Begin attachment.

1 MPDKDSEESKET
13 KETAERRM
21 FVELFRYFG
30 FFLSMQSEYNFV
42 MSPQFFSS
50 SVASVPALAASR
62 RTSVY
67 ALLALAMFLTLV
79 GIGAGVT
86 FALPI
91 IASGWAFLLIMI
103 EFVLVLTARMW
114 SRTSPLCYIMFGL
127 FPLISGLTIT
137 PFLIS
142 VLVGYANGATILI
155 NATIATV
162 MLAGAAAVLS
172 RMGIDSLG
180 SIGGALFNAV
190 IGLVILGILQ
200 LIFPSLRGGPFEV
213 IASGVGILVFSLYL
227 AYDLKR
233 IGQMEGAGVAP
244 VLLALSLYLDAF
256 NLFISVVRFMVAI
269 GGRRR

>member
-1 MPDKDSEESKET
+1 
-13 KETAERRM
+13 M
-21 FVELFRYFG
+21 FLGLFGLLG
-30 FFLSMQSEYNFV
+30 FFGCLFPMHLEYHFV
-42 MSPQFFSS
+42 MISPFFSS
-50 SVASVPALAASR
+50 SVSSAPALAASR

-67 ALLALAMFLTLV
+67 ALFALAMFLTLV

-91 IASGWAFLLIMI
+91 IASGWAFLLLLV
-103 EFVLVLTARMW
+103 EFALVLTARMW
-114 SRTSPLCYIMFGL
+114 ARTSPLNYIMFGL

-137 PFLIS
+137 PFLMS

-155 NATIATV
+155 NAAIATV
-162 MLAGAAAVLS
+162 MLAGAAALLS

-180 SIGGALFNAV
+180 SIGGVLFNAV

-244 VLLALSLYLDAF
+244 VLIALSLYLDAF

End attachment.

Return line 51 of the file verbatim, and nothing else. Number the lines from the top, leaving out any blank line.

+137 PFLMS